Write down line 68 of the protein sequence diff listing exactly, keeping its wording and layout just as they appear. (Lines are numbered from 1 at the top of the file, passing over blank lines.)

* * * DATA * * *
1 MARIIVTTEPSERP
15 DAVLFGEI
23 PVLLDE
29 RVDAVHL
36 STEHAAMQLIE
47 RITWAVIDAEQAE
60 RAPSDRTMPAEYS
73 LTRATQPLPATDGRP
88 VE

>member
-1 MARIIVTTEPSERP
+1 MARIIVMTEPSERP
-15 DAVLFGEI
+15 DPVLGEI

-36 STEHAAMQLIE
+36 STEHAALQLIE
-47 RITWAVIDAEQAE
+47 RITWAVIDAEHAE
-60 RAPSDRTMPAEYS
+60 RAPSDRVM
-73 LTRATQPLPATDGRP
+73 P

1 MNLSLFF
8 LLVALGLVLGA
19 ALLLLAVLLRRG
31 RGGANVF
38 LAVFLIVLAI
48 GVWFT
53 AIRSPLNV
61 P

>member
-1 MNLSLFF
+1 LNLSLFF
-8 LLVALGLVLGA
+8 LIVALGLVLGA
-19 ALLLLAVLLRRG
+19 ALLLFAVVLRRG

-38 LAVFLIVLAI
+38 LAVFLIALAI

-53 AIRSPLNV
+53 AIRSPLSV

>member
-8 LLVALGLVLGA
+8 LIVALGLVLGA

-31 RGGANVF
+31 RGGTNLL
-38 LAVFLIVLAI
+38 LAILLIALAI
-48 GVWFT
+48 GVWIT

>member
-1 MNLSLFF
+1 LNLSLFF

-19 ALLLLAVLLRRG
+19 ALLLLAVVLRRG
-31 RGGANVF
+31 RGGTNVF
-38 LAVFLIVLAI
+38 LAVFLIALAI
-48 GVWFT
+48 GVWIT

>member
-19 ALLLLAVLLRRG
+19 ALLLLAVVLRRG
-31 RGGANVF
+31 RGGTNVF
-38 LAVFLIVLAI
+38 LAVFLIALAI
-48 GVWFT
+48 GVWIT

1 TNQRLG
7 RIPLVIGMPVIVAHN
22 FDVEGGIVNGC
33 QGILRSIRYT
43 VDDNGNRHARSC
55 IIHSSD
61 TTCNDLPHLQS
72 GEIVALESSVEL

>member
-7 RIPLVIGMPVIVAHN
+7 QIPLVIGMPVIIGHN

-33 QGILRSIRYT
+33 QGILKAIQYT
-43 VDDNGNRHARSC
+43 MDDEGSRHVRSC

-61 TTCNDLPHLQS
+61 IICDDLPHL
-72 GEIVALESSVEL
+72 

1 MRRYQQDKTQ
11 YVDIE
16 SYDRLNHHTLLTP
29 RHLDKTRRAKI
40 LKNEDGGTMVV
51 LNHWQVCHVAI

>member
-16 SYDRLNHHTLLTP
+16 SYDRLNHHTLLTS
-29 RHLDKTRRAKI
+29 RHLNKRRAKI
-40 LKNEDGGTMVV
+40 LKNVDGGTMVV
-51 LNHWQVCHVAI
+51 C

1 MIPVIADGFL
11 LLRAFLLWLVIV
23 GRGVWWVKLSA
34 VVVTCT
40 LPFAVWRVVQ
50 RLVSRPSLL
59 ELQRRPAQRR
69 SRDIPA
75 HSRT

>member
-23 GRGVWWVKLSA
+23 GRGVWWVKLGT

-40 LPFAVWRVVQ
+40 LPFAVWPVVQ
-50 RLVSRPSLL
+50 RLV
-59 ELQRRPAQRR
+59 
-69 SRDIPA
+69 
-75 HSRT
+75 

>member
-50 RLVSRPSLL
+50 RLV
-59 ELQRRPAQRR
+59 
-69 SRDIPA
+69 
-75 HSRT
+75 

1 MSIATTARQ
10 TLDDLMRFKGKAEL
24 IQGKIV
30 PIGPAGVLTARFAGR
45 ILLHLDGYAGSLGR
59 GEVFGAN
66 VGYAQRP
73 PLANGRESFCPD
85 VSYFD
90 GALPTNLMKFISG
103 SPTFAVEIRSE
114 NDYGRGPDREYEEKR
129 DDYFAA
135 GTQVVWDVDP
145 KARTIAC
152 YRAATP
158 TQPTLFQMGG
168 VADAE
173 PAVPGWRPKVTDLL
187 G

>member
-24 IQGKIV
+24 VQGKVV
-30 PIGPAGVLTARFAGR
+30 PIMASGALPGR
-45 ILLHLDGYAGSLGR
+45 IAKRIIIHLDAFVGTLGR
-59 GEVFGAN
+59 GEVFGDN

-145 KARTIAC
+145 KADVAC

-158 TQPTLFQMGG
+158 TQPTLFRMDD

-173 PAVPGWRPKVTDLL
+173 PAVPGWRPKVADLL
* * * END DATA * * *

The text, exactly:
+38 LAVFLIALAI